Making the extraordinary seem ordinary

A couple of days ago over dinner, I was having one of those typical university conversations about whether the Internet had really changed the world. As was pointed out, “We’re still not buying all of our groceries over the web.” I replied with something about delivery of large perishable goods and how in fact the delivery of groceries works pretty well in places in New York. In any case, I said, the Internet has affected some people much more than others and at least for my part, it’s offered me a tremendous number of opportunities, etc. etc.

It’s all very well talking about stuff like that, but it was really brought home to me today. I’d spotted that Amazon Germany was selling the Futurama Season 2 DVDs for only 30 euros and had quickly ordered it. I don’t know any German but it wasn’t difficult ordering it, especially since Amazon had most of my details already. However, a couple of days after I’d ordered it, I started receiving emails from Amazon.de about the order. I had no idea what they were about and figured that it was some kind of promotional thing of the sort Amazon UK sends me occasionally.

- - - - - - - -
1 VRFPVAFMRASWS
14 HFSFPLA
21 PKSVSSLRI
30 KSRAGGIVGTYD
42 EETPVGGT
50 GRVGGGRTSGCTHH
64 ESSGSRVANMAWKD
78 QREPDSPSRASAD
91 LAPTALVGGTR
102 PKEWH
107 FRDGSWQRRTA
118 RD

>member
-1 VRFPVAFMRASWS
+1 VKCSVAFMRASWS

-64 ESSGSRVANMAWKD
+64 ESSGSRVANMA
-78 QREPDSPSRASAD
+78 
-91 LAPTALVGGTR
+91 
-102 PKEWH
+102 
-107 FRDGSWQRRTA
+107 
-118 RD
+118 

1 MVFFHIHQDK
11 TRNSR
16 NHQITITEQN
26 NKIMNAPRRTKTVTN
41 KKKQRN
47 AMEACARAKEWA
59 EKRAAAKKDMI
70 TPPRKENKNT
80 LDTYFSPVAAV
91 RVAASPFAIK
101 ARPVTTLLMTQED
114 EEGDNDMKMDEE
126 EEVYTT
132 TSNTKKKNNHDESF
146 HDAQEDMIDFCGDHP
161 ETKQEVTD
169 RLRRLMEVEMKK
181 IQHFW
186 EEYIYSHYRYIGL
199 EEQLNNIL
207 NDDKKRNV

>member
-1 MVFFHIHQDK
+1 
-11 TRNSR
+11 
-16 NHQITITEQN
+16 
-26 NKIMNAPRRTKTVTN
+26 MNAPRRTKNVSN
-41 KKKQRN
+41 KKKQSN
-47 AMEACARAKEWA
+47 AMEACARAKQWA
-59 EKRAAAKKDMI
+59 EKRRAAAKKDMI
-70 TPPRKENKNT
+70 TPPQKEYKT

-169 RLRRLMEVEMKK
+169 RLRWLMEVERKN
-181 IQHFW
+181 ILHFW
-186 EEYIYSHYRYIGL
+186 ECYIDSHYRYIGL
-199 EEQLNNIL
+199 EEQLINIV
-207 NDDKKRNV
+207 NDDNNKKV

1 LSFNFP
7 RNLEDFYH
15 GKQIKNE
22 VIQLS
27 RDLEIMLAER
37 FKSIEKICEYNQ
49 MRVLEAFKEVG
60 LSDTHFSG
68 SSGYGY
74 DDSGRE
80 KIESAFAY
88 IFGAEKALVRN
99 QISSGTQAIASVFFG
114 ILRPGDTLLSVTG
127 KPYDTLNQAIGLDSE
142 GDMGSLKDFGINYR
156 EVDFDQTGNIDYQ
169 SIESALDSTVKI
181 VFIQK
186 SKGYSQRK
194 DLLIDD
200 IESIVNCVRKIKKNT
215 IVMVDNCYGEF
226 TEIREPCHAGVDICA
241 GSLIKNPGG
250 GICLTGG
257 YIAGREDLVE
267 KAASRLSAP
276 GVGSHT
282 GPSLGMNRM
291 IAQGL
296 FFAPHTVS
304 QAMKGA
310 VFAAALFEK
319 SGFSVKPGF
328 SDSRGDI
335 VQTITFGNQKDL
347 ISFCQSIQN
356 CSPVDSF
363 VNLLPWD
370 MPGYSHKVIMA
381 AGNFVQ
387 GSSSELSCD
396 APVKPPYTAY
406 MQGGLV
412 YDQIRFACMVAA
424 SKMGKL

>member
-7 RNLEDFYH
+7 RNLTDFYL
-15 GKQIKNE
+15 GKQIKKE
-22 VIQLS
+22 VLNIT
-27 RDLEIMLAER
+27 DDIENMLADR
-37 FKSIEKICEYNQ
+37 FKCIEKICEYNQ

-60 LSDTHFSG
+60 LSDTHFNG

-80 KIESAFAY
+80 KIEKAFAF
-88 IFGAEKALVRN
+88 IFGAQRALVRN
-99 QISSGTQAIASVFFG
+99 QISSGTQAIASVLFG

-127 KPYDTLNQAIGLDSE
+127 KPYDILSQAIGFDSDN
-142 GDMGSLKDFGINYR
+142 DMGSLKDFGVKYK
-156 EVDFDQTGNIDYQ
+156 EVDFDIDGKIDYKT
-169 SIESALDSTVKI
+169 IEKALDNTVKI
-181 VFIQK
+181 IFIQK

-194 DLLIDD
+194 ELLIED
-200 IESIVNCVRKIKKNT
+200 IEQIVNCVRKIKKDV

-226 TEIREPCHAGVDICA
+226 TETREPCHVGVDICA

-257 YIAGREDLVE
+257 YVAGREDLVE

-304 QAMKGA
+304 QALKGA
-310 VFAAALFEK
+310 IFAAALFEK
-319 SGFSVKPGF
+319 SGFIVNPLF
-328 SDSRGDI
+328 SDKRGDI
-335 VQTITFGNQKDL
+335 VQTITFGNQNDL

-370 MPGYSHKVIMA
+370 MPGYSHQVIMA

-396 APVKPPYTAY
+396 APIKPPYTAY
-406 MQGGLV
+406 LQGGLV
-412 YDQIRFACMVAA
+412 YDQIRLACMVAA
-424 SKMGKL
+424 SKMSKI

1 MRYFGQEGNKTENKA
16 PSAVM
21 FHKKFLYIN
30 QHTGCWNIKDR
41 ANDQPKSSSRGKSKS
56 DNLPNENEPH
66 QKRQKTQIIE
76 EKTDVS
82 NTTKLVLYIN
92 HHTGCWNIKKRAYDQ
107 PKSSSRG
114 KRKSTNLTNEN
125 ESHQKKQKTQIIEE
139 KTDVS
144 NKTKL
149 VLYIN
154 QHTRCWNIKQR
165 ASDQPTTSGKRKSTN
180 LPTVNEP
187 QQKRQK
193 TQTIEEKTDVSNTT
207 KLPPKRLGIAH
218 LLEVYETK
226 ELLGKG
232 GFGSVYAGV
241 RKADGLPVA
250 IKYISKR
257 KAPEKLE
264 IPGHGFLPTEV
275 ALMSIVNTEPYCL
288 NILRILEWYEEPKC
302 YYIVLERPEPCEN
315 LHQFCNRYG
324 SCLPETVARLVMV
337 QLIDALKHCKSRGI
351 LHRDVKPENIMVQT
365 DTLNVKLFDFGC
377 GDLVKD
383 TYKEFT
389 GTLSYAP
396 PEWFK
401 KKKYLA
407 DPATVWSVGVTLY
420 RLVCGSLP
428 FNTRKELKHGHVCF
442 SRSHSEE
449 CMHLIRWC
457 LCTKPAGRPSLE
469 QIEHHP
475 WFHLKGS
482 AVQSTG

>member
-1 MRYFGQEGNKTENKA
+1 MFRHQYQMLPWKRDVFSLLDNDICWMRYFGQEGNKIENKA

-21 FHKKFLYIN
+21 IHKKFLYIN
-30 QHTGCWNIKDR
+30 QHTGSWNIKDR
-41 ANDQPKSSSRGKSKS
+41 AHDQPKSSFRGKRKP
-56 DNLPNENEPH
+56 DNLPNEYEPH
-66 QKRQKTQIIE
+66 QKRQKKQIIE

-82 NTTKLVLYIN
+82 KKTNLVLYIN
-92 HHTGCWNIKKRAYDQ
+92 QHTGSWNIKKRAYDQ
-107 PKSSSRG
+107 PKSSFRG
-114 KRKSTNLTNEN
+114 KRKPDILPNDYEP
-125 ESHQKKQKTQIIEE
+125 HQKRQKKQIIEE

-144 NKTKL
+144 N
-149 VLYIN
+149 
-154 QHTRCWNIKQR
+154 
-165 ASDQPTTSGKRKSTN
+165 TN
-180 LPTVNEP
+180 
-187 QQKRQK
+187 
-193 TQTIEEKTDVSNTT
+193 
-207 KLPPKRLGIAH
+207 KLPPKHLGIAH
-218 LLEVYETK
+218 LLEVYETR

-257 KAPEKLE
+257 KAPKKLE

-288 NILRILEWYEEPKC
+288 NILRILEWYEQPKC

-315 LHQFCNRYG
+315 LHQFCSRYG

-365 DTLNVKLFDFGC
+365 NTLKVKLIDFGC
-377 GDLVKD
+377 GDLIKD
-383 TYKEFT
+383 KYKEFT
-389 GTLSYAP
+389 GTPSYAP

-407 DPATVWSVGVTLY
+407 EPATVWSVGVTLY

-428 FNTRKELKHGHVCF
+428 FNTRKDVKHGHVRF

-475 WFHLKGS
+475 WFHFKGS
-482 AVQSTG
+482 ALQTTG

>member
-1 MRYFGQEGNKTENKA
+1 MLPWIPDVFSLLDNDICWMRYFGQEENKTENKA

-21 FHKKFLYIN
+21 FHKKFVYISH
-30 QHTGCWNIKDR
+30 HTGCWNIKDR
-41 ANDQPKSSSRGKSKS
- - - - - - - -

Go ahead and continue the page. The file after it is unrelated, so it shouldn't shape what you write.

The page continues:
After a while I got curious, so I ran the email through the Babel Fish Translation Service and discovered that I hadn’t put in my credit card details properly. Problem solved, and now the DVDs are on their way.

So, a few things. First, I was able to buy a product from another country at a significant saving over buying it here. Second, I was able to use a translation service that, while not perfect, allowed me to get the gist of the email they sent me. This is pretty damn impressive, and the only reason why it doesn’t seem impressive is being we humans have this wonderful capacity of making the extraordinary seem ordinary after only a few repetitions.

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